The Alabama Senate passed a revived version of a bill on Tuesday with a 23 to 3 vote that would end marriage licensing in the state in an effort to resolve ongoing disputes over same-sex marriage.

If SB143 were to become law, couples would no longer have to seek permission to marry from a probate office and would instead file their own contracts with the state.

The contract process does include some limitations. The Tenth Amendment Center’s Mike Maharrey wrote, describing the limits on who would be able to file a marriage contract, “Minors between the ages of 16 and 18 would have to obtain parental permission before marrying, the state would not record a marriage if either party was already married and the parties could not be related by blood or adoption as already stipulated in state law. Under SB143, the state would record same-sex marriages.

Currently, Alabama state law does not force probate judges to sign off on every marriage, and following the Supreme Court ruling Obergefell v. Hodges which found state-level bans on same-sex marriage unconstitutional, some officials have been refusing to issue marriage licenses to same-sex couples, claiming that to do so conflicts with religious beliefs.

[RELATED: DONEGAN: Kim Davis Shows Why County Clerks Should Not Be Involved in Approving Marriages]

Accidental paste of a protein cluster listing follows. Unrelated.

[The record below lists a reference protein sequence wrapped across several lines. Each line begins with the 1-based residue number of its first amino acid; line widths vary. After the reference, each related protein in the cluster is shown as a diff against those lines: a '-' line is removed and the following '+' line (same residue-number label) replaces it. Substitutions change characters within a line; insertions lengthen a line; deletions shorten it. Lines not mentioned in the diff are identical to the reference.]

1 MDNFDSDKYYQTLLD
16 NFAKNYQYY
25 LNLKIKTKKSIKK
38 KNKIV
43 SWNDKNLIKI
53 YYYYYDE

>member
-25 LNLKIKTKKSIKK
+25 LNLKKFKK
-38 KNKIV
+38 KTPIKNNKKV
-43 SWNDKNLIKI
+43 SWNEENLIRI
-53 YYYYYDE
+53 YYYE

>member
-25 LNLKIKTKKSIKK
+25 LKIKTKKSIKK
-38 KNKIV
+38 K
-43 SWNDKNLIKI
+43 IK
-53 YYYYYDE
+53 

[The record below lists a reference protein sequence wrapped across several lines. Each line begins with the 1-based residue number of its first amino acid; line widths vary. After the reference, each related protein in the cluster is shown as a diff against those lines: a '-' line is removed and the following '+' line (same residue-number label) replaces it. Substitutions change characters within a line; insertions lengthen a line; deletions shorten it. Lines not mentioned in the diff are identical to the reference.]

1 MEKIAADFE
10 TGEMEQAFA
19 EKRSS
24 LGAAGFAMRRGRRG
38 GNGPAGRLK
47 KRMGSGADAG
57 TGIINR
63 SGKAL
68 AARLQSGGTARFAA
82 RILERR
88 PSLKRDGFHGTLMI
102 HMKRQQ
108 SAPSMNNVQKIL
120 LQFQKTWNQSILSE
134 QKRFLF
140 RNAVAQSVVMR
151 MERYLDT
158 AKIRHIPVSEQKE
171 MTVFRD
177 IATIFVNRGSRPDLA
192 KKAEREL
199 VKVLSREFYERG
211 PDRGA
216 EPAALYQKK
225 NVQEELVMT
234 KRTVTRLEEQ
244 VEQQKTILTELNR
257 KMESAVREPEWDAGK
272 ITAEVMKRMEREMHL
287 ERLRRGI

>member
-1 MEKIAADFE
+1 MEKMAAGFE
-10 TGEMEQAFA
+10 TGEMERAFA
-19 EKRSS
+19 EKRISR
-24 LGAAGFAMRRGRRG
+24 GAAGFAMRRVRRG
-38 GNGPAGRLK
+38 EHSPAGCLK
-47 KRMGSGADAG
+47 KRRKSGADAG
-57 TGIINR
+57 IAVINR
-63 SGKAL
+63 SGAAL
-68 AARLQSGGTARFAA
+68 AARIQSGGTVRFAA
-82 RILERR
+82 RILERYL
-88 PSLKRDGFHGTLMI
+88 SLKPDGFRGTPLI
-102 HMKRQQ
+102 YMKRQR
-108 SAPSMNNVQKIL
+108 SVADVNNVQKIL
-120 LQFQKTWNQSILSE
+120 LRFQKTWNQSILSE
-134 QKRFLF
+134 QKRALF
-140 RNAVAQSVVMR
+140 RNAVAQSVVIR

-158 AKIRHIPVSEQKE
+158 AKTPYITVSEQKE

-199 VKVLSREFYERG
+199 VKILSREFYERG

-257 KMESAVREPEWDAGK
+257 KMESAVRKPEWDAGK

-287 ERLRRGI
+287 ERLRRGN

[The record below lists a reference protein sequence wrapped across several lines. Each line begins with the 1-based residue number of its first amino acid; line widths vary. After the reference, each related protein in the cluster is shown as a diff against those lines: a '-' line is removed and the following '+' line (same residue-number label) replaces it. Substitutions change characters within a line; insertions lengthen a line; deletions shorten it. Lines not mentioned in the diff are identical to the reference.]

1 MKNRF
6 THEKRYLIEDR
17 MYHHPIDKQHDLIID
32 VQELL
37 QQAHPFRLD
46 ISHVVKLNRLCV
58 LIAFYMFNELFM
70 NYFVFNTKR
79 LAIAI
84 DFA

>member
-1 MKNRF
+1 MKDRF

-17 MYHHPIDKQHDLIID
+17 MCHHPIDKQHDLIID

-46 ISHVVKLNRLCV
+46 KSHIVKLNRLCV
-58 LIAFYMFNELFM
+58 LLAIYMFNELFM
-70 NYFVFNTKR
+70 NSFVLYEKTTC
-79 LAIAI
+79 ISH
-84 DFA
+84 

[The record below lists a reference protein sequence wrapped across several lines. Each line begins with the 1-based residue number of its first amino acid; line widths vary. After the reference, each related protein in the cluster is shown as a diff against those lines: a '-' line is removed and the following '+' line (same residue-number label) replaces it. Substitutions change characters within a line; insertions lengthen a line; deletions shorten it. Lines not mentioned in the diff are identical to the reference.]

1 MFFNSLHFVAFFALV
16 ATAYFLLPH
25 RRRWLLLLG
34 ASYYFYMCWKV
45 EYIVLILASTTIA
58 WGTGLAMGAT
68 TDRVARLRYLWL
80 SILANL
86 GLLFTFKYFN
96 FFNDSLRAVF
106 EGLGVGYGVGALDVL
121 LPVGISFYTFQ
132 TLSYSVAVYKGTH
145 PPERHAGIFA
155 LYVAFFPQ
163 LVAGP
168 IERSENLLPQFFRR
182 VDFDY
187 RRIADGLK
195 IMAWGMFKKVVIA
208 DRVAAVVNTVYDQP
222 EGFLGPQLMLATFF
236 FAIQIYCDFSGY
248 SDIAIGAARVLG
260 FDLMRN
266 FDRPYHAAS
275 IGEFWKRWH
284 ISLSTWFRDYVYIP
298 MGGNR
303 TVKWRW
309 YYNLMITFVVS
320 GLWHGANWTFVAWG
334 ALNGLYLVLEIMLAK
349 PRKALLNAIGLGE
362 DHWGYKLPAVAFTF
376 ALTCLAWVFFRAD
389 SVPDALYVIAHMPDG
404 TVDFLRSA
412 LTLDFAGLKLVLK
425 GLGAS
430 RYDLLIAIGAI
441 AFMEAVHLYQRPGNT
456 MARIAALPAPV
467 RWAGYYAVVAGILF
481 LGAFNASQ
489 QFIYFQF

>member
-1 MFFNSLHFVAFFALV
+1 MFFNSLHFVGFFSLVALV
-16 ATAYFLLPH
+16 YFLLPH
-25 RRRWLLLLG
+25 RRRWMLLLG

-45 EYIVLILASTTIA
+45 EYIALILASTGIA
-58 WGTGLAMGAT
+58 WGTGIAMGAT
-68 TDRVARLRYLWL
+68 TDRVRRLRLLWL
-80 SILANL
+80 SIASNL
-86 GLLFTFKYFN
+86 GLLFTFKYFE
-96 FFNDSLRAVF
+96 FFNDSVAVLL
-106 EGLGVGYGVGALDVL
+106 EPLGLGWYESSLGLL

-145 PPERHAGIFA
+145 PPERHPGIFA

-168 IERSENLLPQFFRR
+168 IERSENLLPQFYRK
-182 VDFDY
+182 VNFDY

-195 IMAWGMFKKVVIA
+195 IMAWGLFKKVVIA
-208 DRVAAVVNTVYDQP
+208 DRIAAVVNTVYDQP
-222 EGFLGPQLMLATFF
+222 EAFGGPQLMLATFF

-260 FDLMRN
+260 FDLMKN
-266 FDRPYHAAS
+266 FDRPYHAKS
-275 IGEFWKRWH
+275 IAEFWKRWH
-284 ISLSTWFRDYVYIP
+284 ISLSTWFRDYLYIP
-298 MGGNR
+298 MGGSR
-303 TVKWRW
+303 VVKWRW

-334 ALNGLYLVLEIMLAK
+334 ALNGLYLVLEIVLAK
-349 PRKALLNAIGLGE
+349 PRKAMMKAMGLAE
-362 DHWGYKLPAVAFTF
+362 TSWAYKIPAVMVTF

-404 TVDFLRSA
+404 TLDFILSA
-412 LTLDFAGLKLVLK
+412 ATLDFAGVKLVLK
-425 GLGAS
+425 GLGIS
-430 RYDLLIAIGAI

Bill sponsor Sen. Greg Albritton (R-Range) told WSFA-TV, “The left says well fine let them resign or force them to do it over their own objections. This bill fixes that problem.

He added, “Marriage in our state has changed. We now are required to allow that to occur so our laws have changed now. We need to bring our law in compliance with that.

According to ABC News, bill opponent Rep. Patricia Todd (D-Birmingham), Alabama’s only openly-gay legislator, said the bill is unnecessary and that probate judges need to “do their job.

[RELATED: TX State Rep. Calls for Special Session to “Divorce Marriage from Government”]

Truth in Media reported last year on a previous effort to pass the bill which failed.

Reason notes that the most recent attempt to pass the bill, which took place last September, failed despite a majority of legislators in both houses voting in favor because the bill was introduced under unusual circumstances during a special budgeting session which requires a two-thirds vote instead of a majority.

Sen. Albritton says that valid Alabama marriage contracts would work the same as marriage licenses in terms of how taxes, disputes, and other legal issues are handled.

Upon passing the Senate, the bill has been referred to the House Judiciary Committee.

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